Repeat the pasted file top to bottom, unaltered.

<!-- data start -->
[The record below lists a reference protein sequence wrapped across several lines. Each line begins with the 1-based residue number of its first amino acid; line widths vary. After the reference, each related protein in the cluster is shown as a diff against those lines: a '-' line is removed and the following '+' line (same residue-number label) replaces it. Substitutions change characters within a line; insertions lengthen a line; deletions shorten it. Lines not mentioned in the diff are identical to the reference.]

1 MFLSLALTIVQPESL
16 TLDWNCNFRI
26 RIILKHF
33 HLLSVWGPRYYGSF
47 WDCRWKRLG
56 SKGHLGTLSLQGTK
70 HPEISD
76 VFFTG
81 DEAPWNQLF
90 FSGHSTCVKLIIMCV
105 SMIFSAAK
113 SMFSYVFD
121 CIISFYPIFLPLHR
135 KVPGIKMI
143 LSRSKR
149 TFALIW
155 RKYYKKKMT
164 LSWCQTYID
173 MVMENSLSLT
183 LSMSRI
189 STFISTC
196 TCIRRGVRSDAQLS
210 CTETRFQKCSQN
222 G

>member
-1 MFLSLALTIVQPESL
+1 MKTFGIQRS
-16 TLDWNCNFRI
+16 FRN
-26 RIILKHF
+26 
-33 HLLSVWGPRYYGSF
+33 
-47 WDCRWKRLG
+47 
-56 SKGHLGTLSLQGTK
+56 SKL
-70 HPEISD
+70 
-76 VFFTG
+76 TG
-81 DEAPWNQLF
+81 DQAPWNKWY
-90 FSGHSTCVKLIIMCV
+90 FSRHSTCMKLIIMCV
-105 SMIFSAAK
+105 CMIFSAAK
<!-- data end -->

[The record below lists a reference protein sequence wrapped across several lines. Each line begins with the 1-based residue number of its first amino acid; line widths vary. After the reference, each related protein in the cluster is shown as a diff against those lines: a '-' line is removed and the following '+' line (same residue-number label) replaces it. Substitutions change characters within a line; insertions lengthen a line; deletions shorten it. Lines not mentioned in the diff are identical to the reference.]

1 MFLSLALTIVQPESL
16 TLDWNCNFRI
26 RIILKHF
33 HLLSVWGPRYYGSF
47 WDCRWKRLG
56 SKGHLGTLSLQGTK
70 HPEISD
76 VFFTG
81 DEAPWNQLF
90 FSGHSTCVKLIIMCV
105 SMIFSAAK
113 SMFSYVFD
121 CIISFYPIFLPLHR
135 KVPGIKMI
143 LSRSKR
149 TFALIW
155 RKYYKKKMT
164 LSWCQTYID
173 MVMENSLSLT
183 LSMSRI
189 STFISTC
196 TCIRRGVRSDAQLS
210 CTETRFQKCSQN
222 G

>member
-1 MFLSLALTIVQPESL
+1 MKTFGIQRS
-16 TLDWNCNFRI
+16 FRN
-26 RIILKHF
+26 
-33 HLLSVWGPRYYGSF
+33 
-47 WDCRWKRLG
+47 
-56 SKGHLGTLSLQGTK
+56 SKL
-70 HPEISD
+70 
-76 VFFTG
+76 TG
-81 DEAPWNQLF
+81 DQAPWNKWY
-90 FSGHSTCVKLIIMCV
+90 FSRHSTCMKLIIMCV
-105 SMIFSAAK
+105 CMIFSAAK